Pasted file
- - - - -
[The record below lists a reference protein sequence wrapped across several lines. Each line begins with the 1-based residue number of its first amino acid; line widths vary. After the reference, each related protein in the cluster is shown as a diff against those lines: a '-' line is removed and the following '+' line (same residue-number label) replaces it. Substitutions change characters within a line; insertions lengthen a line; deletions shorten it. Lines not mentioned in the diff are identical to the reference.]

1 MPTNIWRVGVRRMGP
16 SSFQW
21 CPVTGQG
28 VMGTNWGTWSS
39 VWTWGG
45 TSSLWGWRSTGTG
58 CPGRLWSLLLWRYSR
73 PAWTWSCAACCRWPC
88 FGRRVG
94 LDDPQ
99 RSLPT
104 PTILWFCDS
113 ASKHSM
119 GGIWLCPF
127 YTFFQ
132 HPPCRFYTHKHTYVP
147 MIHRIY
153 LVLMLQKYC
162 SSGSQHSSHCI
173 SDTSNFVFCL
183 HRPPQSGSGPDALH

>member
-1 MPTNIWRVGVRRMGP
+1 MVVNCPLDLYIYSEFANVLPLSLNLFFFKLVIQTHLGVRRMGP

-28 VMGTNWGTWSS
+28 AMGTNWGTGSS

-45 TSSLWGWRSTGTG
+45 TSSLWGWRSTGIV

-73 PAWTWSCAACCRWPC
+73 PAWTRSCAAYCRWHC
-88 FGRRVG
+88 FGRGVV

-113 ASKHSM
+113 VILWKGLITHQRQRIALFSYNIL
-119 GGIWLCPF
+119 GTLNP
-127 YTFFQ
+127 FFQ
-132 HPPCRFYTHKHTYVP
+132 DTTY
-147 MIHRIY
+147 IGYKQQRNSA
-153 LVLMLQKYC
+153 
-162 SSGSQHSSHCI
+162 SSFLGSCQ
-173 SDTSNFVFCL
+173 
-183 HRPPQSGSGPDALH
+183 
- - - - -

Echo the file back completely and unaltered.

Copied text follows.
[The record below lists a reference protein sequence wrapped across several lines. Each line begins with the 1-based residue number of its first amino acid; line widths vary. After the reference, each related protein in the cluster is shown as a diff against those lines: a '-' line is removed and the following '+' line (same residue-number label) replaces it. Substitutions change characters within a line; insertions lengthen a line; deletions shorten it. Lines not mentioned in the diff are identical to the reference.]

1 MPTNIWRVGVRRMGP
16 SSFQW
21 CPVTGQG
28 VMGTNWGTWSS
39 VWTWGG
45 TSSLWGWRSTGTG
58 CPGRLWSLLLWRYSR
73 PAWTWSCAACCRWPC
88 FGRRVG
94 LDDPQ
99 RSLPT
104 PTILWFCDS
113 ASKHSM
119 GGIWLCPF
127 YTFFQ
132 HPPCRFYTHKHTYVP
147 MIHRIY
153 LVLMLQKYC
162 SSGSQHSSHCI
173 SDTSNFVFCL
183 HRPPQSGSGPDALH

>member
-1 MPTNIWRVGVRRMGP
+1 MVVNCPLDLYIYSEFANVLPLSLNLFFFKLVIQTHLGVRRMGP

-28 VMGTNWGTWSS
+28 AMGTNWGTGSS

-45 TSSLWGWRSTGTG
+45 TSSLWGWRSTGIV

-73 PAWTWSCAACCRWPC
+73 PAWTRSCAAYCRWHC
-88 FGRRVG
+88 FGRGVV

-113 ASKHSM
+113 VILWKGLITHQRQRIALFSYNIL
-119 GGIWLCPF
+119 GTLNP
-127 YTFFQ
+127 FFQ
-132 HPPCRFYTHKHTYVP
+132 DTTY
-147 MIHRIY
+147 IGYKQQRNSA
-153 LVLMLQKYC
+153 
-162 SSGSQHSSHCI
+162 SSFLGSCQ
-173 SDTSNFVFCL
+173 
-183 HRPPQSGSGPDALH
+183 